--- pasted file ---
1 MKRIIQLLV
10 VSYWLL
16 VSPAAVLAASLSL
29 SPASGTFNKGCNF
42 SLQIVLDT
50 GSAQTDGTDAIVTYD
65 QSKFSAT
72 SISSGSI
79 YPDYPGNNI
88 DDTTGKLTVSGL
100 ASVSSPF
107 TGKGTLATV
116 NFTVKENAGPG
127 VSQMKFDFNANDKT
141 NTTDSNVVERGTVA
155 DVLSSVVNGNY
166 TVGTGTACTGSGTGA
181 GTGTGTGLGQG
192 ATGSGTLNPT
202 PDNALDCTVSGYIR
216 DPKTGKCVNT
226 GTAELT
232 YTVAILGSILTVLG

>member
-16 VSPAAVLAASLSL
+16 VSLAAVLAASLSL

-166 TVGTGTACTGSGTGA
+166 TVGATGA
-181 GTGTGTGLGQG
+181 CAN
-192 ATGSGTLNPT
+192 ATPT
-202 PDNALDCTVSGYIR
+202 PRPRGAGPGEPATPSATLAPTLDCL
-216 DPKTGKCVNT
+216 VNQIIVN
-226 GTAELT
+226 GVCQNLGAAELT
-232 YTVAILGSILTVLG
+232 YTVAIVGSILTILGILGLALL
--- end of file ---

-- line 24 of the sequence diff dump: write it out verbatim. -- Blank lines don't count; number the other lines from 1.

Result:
>member